In January 2016, the Securities and Exchange Board of India published its official green bonds requirements for Indian issuers making India the second country (after China) to provide national level guidelines. An increasing number of Indian institutions, including banks and corporates, have shown interest in issuing such bonds to mobilize long term resources for climate mitigation projects.
Out of the total Indian labeled green bonds proceeds in 2016, 60% was allocated to RE projects, 17% to low carbon transportation, and 14% to EE and green buildings.
For this trend to continue and the green bonds market to expand, however, several issues need to be addressed in terms of policy support as well as structuring of bonds. In order to minimise the cost of funds, for example, various strategies for risk mitigation and credit enhancement can be considered. Credit tranching is one such mechanism, in which a senior–subordinate structure is established wherein cash flows received from the underlying assets are allocated to different sets of investors based on different priority levels to which they subscribe to. The tranche with the highest seniority has the first right on cash flow. Over-collateralisation is another arrangement in which the value of assets supporting an asset backed security (ABS) will be greater than the outstanding principal owed to ABS investors. Therefore, in the event of a default, excess assets can be used to repay investors. There are also external methods such as third party guarantees in which a competent third party guarantees to meet the loan obligations should the borrowing party default on its repayment obligation.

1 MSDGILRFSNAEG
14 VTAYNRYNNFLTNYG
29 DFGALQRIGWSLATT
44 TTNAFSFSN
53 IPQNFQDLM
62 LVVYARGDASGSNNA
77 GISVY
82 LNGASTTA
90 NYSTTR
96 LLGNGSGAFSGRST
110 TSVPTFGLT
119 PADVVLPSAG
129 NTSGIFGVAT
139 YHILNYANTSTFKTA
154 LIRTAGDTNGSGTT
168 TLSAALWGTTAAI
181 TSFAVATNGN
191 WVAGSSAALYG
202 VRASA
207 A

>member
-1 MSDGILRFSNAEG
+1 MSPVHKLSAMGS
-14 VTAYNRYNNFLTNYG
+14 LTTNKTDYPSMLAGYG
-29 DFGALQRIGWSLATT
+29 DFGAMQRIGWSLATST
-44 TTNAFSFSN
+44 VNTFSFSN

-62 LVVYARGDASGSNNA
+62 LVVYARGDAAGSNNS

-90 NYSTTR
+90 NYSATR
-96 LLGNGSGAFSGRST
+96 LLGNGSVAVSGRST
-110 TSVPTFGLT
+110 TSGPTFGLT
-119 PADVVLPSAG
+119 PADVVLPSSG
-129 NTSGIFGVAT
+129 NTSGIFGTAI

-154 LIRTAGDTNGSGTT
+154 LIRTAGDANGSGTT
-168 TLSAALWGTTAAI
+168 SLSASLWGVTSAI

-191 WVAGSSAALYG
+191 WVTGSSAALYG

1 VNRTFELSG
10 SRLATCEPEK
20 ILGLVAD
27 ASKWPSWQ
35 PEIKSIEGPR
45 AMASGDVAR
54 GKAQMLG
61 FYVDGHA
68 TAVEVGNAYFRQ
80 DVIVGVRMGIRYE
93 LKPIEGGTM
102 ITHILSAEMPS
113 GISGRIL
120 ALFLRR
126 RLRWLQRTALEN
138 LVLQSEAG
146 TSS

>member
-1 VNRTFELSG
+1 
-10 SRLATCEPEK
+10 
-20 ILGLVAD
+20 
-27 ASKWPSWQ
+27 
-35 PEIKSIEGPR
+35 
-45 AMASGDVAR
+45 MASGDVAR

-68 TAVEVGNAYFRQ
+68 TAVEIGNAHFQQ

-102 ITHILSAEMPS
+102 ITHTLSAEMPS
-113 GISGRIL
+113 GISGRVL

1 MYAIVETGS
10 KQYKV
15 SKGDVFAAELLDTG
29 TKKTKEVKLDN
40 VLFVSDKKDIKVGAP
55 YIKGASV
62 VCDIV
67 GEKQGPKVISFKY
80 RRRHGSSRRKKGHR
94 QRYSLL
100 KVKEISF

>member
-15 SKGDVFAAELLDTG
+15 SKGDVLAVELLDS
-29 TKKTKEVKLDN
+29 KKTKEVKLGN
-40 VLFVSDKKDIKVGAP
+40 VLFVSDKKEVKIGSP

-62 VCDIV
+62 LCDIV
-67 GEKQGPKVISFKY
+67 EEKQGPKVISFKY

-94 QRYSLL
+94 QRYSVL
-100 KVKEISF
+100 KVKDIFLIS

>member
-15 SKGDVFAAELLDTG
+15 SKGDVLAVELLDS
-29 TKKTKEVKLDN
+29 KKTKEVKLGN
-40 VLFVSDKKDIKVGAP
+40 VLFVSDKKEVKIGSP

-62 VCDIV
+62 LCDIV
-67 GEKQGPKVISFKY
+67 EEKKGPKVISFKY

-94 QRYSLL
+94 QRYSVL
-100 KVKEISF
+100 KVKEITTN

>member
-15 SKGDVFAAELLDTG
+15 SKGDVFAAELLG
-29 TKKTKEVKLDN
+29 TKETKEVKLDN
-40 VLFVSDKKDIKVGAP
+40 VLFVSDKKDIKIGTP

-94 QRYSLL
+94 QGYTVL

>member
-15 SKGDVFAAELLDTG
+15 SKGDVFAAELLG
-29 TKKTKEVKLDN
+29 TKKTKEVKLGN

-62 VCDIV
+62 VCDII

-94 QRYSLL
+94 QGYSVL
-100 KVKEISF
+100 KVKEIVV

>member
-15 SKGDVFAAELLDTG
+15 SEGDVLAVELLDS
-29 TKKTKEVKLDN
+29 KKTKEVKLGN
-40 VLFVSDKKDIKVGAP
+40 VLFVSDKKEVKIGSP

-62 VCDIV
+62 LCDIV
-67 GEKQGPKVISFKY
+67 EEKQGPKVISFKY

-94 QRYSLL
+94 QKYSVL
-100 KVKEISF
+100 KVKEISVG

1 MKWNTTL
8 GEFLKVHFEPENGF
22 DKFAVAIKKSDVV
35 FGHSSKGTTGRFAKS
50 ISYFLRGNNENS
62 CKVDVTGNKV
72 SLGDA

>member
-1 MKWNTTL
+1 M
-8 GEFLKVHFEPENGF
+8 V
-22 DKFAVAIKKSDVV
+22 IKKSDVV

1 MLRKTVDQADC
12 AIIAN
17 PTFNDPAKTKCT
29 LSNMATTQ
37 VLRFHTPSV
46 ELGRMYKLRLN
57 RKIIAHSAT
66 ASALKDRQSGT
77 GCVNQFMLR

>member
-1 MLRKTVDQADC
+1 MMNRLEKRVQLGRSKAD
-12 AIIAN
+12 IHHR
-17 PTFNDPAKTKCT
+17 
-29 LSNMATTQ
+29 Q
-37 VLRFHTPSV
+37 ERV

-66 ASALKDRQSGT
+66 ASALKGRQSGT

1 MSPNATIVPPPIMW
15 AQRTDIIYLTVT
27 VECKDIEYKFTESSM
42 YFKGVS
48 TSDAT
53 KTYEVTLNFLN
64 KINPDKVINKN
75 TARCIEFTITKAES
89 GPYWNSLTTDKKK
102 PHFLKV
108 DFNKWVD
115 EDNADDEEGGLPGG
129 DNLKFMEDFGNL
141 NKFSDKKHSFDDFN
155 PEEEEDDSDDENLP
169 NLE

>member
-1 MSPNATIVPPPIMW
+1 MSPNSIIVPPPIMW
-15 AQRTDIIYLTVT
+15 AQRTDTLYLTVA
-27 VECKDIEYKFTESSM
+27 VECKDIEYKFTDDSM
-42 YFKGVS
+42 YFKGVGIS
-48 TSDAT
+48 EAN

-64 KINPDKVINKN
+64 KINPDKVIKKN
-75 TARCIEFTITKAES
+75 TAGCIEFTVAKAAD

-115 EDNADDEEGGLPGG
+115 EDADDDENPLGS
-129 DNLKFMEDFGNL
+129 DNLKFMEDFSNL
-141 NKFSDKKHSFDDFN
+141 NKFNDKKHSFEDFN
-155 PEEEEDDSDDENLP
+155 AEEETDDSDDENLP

Since green bond investors tend to be "buy and hold" investors, the secondary market for green bonds can be thin. As the market matures and expands, this dynamic will change. Liquidity generally adds depth to the market and encourages wider participation from both lenders as well as borrowers.